The lateral growth of the landfast ice zone comes to an end in normal winters after Phase 5, having reached the outer archipelago. Then the fetch extends over the whole of the Bay of Bothnia, and very large ice thickness is required to stabilize the ice cover. Based on data from very severe winters, it is known that at least a quasi-stable ice cover is possible when the minimum ice thickness has reached about 50 cm in the entire basin. In such winter, the author stayed in a 'drifting' ice station for two weeks in February 1985 without observable displacement (the positioning accuracy was then 40 m) even though the wind speed went up to 17 m [s.sup.-1]. In the same winter it was also observed that icebreaker channels did not deform during a period of about two months in midwinter in the Bay of Bothnia.

In the past, before all-year shipping commenced (1970) in the Gulf of Bothnia, in severe ice seasons 'ice bridges' formed across the gulf in the narrow straits between Finland and Sweden, the Northern Quark and the Southern Quark. On-ice travelling was then possible across these straits (Palosuo 1956). There are many documented cases of on-ice crossing of the Northern Quark in the history. In Finland War (1808-1809) the Russian troops crossed the strait from Finland to Umea, Sweden. In cold winters there was a public ice road across the Northern Quark; the last winter with the ice road was 1966. In the given area, stabilization of the ice cover depends on the wind speed and ice thickness (Palosuo 1963; Lepparanta 1981). An example is given by Fig. 4, where the breakage of ice is shown offshore Oulu in the Bay of Bothnia. Toppila is a small basin close to the shore where much more wind is needed to break the ice than further offshore.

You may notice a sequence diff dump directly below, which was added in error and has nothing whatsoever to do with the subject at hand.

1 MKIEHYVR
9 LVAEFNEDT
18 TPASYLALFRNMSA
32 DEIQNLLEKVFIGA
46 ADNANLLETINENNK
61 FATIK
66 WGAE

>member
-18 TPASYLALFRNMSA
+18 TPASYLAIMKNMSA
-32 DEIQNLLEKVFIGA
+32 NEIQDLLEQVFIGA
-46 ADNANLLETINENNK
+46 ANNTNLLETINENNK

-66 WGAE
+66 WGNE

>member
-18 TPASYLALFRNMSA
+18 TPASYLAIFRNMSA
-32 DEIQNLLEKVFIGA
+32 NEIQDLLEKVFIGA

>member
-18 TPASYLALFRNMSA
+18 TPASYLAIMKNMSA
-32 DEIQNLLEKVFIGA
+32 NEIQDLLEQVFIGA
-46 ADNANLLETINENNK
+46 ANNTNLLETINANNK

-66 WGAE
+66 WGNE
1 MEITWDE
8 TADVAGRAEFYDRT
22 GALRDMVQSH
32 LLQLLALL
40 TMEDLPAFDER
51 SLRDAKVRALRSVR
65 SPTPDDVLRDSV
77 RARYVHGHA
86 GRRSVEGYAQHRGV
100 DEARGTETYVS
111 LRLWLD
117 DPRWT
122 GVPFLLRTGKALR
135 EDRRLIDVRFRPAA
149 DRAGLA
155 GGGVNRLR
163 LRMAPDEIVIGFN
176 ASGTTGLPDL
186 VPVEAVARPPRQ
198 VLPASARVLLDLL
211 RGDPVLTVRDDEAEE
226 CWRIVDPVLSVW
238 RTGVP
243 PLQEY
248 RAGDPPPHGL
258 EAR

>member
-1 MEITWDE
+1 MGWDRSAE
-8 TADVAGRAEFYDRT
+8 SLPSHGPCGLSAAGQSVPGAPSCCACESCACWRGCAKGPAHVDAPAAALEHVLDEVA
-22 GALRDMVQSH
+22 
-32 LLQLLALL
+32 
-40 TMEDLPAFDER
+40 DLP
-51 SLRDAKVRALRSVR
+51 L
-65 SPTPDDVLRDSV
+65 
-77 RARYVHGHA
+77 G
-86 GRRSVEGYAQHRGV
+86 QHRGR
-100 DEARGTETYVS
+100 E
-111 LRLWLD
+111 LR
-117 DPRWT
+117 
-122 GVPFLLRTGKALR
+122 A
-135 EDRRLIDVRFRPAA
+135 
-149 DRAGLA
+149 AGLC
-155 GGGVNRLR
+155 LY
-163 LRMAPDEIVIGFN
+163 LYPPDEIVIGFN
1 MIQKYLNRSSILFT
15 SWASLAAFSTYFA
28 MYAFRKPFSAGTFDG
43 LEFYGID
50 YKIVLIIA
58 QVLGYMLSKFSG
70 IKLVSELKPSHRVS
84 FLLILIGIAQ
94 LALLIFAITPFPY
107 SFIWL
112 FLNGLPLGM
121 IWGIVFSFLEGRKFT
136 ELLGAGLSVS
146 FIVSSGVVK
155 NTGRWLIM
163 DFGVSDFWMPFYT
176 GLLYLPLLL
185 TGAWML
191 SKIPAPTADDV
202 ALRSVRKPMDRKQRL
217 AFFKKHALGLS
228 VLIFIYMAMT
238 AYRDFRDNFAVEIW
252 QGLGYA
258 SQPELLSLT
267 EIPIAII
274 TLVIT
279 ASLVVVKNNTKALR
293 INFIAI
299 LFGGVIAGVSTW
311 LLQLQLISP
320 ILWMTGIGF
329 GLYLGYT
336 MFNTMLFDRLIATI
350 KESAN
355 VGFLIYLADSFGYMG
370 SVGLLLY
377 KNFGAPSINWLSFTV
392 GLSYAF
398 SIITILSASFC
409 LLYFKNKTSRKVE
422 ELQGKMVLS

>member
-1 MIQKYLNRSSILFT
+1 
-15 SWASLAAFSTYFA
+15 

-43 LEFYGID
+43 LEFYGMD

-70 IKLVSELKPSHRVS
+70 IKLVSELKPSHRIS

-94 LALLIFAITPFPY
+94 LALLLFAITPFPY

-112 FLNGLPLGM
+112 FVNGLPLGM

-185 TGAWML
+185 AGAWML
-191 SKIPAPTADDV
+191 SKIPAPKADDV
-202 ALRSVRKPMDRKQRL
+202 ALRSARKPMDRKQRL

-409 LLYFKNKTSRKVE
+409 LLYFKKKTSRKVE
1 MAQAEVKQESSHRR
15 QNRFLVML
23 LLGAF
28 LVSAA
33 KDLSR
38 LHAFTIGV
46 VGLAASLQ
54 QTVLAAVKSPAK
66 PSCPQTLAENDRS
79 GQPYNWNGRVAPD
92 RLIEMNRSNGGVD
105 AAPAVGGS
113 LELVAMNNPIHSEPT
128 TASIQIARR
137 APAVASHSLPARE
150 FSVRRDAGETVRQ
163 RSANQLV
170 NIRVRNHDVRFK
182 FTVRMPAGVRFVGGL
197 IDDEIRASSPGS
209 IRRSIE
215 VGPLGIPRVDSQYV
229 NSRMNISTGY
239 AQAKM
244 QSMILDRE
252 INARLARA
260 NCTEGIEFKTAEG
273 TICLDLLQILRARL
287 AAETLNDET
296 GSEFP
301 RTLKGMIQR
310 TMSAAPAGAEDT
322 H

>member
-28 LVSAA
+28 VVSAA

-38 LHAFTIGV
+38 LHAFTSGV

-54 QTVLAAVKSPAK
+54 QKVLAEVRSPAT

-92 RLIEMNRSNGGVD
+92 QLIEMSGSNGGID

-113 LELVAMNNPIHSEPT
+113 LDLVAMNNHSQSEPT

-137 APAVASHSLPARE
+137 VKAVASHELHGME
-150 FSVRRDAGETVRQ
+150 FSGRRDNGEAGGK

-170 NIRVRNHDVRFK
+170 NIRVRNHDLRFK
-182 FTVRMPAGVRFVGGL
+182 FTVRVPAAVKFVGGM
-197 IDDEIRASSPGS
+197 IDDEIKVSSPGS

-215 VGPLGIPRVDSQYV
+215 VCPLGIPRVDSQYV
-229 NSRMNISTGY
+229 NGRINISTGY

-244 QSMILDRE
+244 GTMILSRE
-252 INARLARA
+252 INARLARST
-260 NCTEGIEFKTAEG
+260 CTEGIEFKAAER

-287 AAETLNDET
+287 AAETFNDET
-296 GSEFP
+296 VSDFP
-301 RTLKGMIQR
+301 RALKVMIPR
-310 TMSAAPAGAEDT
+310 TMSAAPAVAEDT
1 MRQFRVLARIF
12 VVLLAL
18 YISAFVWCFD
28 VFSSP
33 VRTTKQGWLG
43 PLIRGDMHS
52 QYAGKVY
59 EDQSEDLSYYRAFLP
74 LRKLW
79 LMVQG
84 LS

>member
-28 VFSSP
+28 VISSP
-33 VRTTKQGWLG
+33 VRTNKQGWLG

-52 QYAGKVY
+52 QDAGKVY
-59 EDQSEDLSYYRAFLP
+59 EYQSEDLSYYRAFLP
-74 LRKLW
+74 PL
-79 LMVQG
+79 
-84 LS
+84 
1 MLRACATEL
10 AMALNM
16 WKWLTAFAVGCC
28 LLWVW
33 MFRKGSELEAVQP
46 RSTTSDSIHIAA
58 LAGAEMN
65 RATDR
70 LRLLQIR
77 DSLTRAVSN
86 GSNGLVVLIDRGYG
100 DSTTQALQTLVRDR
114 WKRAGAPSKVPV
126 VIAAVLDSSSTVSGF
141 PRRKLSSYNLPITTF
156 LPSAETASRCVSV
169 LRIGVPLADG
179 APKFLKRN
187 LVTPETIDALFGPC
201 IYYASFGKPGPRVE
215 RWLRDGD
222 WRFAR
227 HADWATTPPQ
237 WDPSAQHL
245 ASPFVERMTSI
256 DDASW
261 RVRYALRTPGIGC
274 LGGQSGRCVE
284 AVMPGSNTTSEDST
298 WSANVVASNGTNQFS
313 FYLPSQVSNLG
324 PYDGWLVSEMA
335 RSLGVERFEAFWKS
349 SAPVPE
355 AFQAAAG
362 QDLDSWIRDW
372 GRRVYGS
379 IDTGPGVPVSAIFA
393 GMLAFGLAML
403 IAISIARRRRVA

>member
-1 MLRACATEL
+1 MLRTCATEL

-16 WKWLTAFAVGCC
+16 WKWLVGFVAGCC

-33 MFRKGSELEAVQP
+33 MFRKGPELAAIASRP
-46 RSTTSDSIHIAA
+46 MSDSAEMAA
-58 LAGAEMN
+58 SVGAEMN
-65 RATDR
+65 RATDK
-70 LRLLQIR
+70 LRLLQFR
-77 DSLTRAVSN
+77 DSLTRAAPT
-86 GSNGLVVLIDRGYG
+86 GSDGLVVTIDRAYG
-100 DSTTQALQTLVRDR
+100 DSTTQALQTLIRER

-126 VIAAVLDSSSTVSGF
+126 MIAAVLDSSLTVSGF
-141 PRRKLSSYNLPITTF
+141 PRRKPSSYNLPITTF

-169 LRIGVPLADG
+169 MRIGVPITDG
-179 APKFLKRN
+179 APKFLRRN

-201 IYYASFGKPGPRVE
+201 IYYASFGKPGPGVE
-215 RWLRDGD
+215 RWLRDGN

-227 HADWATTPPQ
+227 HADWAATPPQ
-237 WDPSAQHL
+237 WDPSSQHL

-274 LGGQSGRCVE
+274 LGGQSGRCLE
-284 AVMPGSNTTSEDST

Forms of erosion

The growth, decay and movement of landfast ice bring ice to contact with the shore and bottom material. This drives ice erosion, which can be classified into three categories: (i) thermal erosion, (ii) thermo-mechanical erosion and (iii) mechanical erosion.